Blog 119. Arctic ice, blue lies, and echo chambers

Why does climate denial flourish despite the evident facts of melting polar ice and the increasing blanket of greenhouse gases?  Logic isn’t the answer.

The American Geophysical Union (AGU-62,000 earth scientists) suggests scientists should respond to climate denial with five logical questions and answers.  Then AGU says people respond more to emotional messages and scientists don’t know how to communicate on that level.  That advice leaves the geophysicists between a rock and a hard iceberg.

Politics now runs on resentment.  The intelligentsia resent the illogical political denials based on misinformation.  However, persons who weren’t born into an advanced education and a rewarding job might not experience life as a logical sequence of causes and effects.  They might see the world happening to them, and resent whomever appears to be in control.  There’s truth in both views.

Social science has studied the propagation of misinformation.  So-called “blue lies” are falsehoods intended to strengthen the bonds among members of a group, particularly when used as a weapon against another group.  A blue lie against another group identifies you as a loyal member of your own group.  Lying becomes a virtue in a state of war.

Broad segments of the population are abandoning investigative journalism for the immediate psychological reward induced by continuous contact on social media.  Ultimately each person exists in an “echo chamber,”*  hearing only information that supports his own view.  Blue lies, fake news and factual information are accepted equally, while any contrary voice is personally rejected. With modern communications, a person may be connected remotely to millions instead of connecting intimately with neighbors who share place, lifestyle, and fate.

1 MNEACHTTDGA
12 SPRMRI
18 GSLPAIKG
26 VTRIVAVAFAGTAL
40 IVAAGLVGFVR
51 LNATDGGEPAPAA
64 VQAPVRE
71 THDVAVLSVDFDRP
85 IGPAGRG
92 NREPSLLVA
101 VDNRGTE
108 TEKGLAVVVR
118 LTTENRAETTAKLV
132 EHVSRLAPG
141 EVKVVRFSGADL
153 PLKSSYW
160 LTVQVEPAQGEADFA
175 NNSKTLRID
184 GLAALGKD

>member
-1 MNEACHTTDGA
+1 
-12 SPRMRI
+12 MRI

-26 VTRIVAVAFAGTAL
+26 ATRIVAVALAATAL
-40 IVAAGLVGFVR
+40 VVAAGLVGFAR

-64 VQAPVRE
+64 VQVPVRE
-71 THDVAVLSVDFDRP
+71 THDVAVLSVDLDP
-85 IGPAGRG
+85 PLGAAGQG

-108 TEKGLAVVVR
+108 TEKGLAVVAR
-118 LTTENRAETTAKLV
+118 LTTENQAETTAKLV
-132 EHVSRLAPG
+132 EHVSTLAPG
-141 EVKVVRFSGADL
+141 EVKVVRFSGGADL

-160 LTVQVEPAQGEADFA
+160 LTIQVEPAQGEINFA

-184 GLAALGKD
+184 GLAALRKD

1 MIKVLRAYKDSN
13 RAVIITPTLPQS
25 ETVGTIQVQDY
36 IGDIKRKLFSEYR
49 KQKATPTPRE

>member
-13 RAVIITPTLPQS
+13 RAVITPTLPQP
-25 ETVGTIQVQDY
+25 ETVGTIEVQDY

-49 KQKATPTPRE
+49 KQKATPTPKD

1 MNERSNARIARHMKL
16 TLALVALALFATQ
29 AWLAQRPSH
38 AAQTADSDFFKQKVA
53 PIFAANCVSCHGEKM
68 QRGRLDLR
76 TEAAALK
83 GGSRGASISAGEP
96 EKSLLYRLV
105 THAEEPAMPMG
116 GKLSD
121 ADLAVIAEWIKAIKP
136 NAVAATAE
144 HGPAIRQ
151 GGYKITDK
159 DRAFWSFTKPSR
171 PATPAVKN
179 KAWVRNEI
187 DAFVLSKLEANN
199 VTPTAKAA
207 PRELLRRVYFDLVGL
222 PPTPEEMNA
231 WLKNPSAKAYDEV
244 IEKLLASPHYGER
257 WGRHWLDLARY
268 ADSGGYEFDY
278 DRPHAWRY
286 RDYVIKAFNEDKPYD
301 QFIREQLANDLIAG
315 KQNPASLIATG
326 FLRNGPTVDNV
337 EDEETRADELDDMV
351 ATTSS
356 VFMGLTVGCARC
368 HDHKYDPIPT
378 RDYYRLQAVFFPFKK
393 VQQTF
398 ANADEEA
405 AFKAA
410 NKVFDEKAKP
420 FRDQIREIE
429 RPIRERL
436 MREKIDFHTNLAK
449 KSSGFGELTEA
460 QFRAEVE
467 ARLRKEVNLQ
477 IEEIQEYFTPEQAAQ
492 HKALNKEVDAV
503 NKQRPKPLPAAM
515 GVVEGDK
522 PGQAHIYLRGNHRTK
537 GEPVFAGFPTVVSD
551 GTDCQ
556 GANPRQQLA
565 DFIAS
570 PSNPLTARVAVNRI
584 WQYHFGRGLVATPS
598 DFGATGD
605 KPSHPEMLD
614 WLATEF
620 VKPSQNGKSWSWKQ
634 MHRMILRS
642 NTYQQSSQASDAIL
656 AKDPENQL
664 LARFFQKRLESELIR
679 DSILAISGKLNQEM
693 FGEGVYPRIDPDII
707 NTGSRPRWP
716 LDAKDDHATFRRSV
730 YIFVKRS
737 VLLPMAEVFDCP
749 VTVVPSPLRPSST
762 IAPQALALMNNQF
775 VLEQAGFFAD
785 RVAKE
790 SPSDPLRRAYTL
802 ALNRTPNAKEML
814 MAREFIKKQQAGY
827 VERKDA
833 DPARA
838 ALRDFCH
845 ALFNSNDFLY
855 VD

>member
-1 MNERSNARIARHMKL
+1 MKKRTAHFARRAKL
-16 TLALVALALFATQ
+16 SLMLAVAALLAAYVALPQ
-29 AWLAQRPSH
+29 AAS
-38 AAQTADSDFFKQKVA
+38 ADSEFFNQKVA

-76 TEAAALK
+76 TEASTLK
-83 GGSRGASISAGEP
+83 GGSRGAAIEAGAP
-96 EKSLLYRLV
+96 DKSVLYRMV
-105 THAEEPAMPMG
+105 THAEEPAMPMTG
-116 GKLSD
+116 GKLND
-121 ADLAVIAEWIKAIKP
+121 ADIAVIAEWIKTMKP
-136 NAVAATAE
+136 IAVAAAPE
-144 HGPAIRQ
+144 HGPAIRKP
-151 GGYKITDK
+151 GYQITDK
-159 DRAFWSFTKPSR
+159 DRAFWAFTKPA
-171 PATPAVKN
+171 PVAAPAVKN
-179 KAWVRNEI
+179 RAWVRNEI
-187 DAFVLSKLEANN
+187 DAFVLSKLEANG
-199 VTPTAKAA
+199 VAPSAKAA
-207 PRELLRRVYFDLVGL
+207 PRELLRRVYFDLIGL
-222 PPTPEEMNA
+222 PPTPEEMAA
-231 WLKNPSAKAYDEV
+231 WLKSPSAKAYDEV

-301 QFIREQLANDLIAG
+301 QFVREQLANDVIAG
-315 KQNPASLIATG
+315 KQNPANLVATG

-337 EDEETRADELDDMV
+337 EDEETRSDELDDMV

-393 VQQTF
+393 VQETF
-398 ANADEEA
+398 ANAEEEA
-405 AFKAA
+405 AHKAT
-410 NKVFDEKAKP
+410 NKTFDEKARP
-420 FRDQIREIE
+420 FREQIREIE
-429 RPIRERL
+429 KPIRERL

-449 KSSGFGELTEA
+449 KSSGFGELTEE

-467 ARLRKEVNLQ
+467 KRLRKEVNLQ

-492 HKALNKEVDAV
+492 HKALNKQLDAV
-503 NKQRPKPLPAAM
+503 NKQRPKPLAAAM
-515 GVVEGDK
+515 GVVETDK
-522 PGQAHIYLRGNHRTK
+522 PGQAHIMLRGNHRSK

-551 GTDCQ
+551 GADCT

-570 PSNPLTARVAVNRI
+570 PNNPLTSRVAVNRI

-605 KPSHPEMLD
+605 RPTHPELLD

Misinformation propagates at all levels of wealth and privilege because each person gains security and identity through association with similar people—even if that association is by Twitter and Facebook, not face-to-face.  We get a dopamine high from confirming a sense of belonging and sharing.  As electronic connections grow to consume more attention than interpersonal contact, the messages we choose to read or hear become echoes of our own prejudice.  Critical evaluation no longer counts.  We regard contrary facts as coming from the other tribe.  Some social scientists offer a little hope for extracting ourselves from the echo chamber of smart phones, social media, and fake news.

Conspiracy theories arise when people are unable to see simple causes for complex, emergent situations.  Studies show that people are more likely to believe a fact when it comes from a sympathetic ideological source.  Berinsky says, “When fighting ‘fake news,’ politicians and the media should present the right authority … (the public should) harness the power of partisanship to stop the spread of misinformation.”  Fight fire with fire?

It isn’t that simple.

Neither an absolute democracy nor an unrestricted capitalism can protect the commons—the things we all share, the neighborhoods, the air, the water, the green spaces, safety, the roads, the electrical grid, the electronic networks, and the climate.  There’s profit in spoiling the commons by using echoes of misinformation.  That’s why we need regulations.

Alas, neither the sociologists nor the political leaders of either side mention the big factor—the money that promotes the lies, controls the politics, and corrodes the commons.  Money is power, and power beyond profit apparently generates a dopamine high, too.

* Scientific American magazine, April 2017, pp. 60-63.